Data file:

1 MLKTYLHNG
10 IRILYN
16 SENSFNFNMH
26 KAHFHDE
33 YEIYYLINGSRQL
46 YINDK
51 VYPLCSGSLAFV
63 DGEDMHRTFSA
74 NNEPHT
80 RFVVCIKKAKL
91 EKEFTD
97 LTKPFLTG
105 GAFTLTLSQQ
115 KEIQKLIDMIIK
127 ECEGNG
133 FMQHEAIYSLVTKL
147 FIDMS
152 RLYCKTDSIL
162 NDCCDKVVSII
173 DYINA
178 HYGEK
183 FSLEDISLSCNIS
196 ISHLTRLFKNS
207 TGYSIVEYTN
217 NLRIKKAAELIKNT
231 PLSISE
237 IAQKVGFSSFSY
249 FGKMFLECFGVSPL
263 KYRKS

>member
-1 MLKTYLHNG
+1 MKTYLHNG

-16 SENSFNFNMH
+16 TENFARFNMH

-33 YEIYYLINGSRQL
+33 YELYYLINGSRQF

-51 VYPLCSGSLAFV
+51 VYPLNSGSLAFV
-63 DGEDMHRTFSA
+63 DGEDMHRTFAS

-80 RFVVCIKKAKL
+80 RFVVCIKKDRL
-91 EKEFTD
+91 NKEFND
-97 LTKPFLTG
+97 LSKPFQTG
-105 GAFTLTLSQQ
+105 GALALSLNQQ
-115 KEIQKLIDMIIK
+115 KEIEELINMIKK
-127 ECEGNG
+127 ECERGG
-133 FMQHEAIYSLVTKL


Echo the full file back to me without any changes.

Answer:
1 MLKTYLHNG
10 IRILYN
16 SENSFNFNMH
26 KAHFHDE
33 YEIYYLINGSRQL
46 YINDK
51 VYPLCSGSLAFV
63 DGEDMHRTFSA
74 NNEPHT
80 RFVVCIKKAKL
91 EKEFTD
97 LTKPFLTG
105 GAFTLTLSQQ
115 KEIQKLIDMIIK
127 ECEGNG
133 FMQHEAIYSLVTKL
147 FIDMS
152 RLYCKTDSIL
162 NDCCDKVVSII
173 DYINA
178 HYGEK
183 FSLEDISLSCNIS
196 ISHLTRLFKNS
207 TGYSIVEYTN
217 NLRIKKAAELIKNT
231 PLSISE
237 IAQKVGFSSFSY
249 FGKMFLECFGVSPL
263 KYRKS

>member
-1 MLKTYLHNG
+1 MKTYLHNG

-16 SENSFNFNMH
+16 TENFARFNMH

-33 YEIYYLINGSRQL
+33 YELYYLINGSRQF

-51 VYPLCSGSLAFV
+51 VYPLNSGSLAFV
-63 DGEDMHRTFSA
+63 DGEDMHRTFAS

-80 RFVVCIKKAKL
+80 RFVVCIKKDRL
-91 EKEFTD
+91 NKEFND
-97 LTKPFLTG
+97 LSKPFQTG
-105 GAFTLTLSQQ
+105 GALALSLNQQ
-115 KEIQKLIDMIIK
+115 KEIEELINMIKK
-127 ECEGNG
+127 ECERGG
-133 FMQHEAIYSLVTKL